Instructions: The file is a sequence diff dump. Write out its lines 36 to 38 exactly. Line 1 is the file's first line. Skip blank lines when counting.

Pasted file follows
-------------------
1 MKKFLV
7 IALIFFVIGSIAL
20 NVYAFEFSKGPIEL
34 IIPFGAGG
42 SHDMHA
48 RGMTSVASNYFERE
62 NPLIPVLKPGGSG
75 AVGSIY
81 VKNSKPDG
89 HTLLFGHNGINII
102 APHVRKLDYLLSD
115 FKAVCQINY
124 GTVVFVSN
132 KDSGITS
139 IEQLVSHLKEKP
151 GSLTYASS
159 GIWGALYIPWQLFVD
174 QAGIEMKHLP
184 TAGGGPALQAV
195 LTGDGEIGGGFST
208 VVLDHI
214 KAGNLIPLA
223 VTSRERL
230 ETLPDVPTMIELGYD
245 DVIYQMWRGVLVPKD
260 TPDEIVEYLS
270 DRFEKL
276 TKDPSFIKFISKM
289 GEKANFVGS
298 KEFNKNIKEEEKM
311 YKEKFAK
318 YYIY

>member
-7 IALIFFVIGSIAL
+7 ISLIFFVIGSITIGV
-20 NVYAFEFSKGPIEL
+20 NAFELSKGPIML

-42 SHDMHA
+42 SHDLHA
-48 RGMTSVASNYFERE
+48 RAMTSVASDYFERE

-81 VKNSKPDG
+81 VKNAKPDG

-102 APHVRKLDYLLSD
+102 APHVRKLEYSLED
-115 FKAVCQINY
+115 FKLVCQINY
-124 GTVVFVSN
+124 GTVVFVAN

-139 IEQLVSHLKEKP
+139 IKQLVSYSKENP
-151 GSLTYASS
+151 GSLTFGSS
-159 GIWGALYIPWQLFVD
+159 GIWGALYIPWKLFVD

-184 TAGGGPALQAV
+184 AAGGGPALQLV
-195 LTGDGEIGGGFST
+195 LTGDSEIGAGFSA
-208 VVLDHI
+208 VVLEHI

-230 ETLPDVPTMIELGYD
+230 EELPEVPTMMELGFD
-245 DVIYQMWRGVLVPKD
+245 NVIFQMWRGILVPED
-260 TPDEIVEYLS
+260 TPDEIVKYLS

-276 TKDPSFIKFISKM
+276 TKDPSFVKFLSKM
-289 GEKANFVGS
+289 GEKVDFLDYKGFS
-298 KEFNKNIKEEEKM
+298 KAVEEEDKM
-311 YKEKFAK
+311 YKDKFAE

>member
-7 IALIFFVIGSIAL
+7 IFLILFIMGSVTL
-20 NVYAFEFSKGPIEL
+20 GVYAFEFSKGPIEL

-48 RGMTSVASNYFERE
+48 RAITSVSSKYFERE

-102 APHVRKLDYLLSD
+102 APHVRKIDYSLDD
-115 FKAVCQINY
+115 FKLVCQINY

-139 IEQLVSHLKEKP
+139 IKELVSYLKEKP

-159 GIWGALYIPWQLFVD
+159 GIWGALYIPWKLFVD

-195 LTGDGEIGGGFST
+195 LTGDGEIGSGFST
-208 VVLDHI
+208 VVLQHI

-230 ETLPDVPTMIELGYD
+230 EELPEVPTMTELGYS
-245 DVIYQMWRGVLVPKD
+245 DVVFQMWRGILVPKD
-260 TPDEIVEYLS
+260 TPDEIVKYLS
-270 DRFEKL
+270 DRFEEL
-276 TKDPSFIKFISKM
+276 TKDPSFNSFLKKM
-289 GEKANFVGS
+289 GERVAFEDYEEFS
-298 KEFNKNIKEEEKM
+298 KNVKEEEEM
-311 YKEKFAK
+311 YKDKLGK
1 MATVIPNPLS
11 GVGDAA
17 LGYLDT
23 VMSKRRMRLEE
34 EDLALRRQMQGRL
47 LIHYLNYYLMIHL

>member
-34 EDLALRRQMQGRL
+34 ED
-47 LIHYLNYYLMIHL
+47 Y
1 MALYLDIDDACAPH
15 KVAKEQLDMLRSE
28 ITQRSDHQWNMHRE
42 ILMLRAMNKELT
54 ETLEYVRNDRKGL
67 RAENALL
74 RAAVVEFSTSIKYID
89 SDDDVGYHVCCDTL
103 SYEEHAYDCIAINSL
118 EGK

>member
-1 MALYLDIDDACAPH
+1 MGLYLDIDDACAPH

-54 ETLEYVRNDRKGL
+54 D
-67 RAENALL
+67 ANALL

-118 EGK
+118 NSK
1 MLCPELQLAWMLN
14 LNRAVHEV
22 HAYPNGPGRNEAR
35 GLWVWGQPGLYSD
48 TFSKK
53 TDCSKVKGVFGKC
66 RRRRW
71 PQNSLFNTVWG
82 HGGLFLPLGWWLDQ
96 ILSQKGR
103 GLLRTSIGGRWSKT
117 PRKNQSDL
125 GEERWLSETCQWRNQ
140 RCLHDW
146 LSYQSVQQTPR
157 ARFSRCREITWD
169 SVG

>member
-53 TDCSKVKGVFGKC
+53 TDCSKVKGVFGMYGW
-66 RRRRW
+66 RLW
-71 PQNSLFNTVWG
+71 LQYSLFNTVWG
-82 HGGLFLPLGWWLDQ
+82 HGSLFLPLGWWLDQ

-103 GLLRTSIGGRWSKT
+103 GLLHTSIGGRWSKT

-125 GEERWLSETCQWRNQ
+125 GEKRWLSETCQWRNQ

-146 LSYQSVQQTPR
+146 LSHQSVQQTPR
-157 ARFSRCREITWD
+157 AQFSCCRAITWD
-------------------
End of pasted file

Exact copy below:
-20 NVYAFEFSKGPIEL
+20 NAFELSKGPIML

-42 SHDMHA